Each summer, the mission of the Hawaii VA Games begins anew. Directors, athletes, teams, sponsors, media, promotion, travel, planning, coordination, organization, and preparation – these elements create the palpable excitement surrounding the kickoff of the 2014 Hawaii VA Games.
When it all comes together on September 1st at the Neal S. Blaisdell Arena, spectators will witness the beginning of a new era for the Games; the contests will be fiercer, a new milestone will be reached in the amount of funds raised, and the recently developed Hawaii VA Foundation will distribute the money to two exceptional nonprofit organizations that impact the lives of Hawaii’s people.
After careful consideration, the Hawaii VA Foundation is proud to announce the final of two selected nonprofit organizations to receive a grant at the 2014 Hawaii VA Games: Pūkoʻa Kani ʻĀina.
The Pūkoʻa Kani ʻĀina mission is “to provide educational and socioeconomic opportunities for Hawaiians and their communities in order to achieve empowered, healthy and sustainable lifestyles.”
One of the many ways Pūkoʻa Kani ʻĀina strives to carry out their mission is through the observance of the traditional Makahiki season. For ten years, they have successfully carried out the program on the Big Island and will now bring it to the island of Oahu.
What is behind the tradition of the Makahiki season? Author Teya Penniman for Maui Magazine, writes that it is far more than rituals lasting over several days:
“For a full four months, the practices of Makahiki in pre-Contact Hawaii touched the life of every islander, helped manage and distribute the bounty of land and sea, and mandated a prolonged period of peace and festivities. As the Pleiades began their arc across the sky, priests closed the temples associated with Ku, the god of war, farming and fishing. Bloodshed and many forms of manual labor came to a halt. Commoners and chiefs shifted their focus to Lono, honoring his power to ensure future crops.”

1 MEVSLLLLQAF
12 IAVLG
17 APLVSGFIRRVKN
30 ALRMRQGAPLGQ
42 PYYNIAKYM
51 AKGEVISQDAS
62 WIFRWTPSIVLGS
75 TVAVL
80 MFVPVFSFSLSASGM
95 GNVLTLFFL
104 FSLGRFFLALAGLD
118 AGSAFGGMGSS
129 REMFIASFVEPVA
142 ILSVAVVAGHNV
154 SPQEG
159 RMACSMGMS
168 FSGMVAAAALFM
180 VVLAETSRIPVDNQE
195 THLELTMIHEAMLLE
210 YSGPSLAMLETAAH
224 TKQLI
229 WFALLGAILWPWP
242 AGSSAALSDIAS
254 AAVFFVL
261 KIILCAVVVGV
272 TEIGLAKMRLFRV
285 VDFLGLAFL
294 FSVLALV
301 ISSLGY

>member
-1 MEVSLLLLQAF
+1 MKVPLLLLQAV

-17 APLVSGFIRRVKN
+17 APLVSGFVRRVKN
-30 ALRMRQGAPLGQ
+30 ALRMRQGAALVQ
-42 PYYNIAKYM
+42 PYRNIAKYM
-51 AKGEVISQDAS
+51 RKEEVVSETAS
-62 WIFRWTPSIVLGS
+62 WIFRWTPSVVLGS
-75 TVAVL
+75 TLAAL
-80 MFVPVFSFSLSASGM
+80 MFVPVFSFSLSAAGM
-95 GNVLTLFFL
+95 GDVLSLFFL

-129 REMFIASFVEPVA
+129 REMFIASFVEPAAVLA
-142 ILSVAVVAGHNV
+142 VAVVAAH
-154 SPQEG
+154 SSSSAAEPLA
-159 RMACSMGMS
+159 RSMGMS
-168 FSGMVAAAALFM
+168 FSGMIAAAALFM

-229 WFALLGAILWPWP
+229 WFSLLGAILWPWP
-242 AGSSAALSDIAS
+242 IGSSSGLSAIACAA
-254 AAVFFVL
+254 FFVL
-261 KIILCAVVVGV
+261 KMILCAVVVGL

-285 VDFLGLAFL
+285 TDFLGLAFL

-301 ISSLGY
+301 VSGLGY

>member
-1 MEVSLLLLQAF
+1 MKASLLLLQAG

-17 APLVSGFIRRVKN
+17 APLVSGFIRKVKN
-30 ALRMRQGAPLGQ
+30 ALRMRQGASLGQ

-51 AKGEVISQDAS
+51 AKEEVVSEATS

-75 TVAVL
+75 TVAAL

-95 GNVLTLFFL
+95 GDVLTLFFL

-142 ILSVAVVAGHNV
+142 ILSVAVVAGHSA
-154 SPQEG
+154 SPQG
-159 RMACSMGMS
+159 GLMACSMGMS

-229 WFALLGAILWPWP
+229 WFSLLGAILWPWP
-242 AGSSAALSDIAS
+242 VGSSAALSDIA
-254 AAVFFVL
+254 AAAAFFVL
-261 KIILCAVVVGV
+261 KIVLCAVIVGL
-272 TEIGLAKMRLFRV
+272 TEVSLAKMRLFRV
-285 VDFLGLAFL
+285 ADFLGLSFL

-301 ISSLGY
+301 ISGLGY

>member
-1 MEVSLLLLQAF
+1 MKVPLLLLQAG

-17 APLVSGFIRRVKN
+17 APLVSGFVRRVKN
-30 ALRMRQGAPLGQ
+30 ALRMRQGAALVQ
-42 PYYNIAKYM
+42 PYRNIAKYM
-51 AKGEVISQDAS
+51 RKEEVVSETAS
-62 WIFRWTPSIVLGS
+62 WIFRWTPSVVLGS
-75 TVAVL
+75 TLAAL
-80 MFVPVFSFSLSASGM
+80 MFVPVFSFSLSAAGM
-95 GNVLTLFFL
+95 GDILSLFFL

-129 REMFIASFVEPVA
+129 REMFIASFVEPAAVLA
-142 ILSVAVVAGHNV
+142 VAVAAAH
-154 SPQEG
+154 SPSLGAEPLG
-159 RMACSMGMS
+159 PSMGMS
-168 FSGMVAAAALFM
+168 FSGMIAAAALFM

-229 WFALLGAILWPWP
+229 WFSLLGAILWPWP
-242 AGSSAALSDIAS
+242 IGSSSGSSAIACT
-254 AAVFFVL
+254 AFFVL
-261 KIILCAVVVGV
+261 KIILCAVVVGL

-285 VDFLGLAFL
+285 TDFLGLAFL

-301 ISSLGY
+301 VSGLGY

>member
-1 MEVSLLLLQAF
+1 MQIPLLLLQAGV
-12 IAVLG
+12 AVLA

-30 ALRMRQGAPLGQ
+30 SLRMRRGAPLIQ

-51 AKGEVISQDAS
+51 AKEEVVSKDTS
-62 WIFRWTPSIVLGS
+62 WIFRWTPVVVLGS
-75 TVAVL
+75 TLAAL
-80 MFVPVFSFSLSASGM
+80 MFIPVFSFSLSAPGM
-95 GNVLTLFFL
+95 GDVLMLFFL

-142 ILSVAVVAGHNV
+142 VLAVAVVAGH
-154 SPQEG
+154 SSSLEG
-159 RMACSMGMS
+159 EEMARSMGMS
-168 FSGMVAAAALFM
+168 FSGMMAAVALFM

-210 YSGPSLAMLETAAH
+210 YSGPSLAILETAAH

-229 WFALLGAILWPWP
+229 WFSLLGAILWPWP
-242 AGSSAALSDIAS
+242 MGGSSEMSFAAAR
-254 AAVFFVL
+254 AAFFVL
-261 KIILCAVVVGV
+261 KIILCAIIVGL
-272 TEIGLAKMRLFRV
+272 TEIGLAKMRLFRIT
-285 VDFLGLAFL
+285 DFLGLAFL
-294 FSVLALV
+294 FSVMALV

Therefore, using ancient Hawaiian cultural practices as the primary inclusive tool, Pūkoʻa Kani ʻĀina engages in activities with the primary goals of strengthening families and encouraging increased engagement with physical education, health, fitness, and honest competition.
Pūkoʻa Kani ʻĀina’s Administrative Manager, ʻEkela Kahuanui, gives us insight into the games and competition that are part of Makahiki:
“From keiki to kūpuna each participant can challenge themselves in various games of skill, which are; ulu maika (stone rolling); moa paheʻe (dart sliding); kōnane (Hawaiian checkers); ʻōʻō ihe (spear throwing); kūkini (50/100 yd sprint) and huki papa (tug of war while balancing on a raised board). Some games of strength are; hukihuki (tug of war 6 vs 6); hukikahi (tug of war 1 vs 1); uma (arm wrestling); pa uma (standing arm wrestling); hakamoa (chicken fight); and pōhaku hoʻoikaika (stone toss). Core Hawaiian values like aloha, mahalo, mālama, kōkua, will permeate the air and guide our interactions on and off the playing field.”
How will the Hawaii VA Foundation’s grant be utilized by Pūkoʻa Kani ʻĀina?
“This grant will help further our mission enabling our programs to make a deeper impact within our communities,” says Kahuanui.
What was the organization’s reaction upon hearing they would receive a grant at the 2014 Hawaii VA Games?
“Uihā! was my first reaction. Pure joy! I immediately started thinking of how we could make our program even better. Mahalo ke akua!” Kahuanui exclaims.
The Hawaii VA Foundation has raised over $35,000 and is excited to present Pūkoʻa Kani ʻĀina with one of the two grants totaling over $14,000 at the conclusion of the 2014 Hawaii VA Games. Over the course of the next year, the Hawaii VA Foundation will follow the use of Pūkoʻa Kani ʻĀina’s awarded funds (as well as recipient #1, Valley of Rainbow’s progress), and allow the public to decide which beneficiary will receive the remaining $7,000 toward their programs.
For tickets to attend the Games, visit the Blaisdell Center box office when it opens at 7:30am. The event starts at 9am. To stay updated on Pūkoʻa Kani ʻĀina and the work they do, visit their website or contact them below: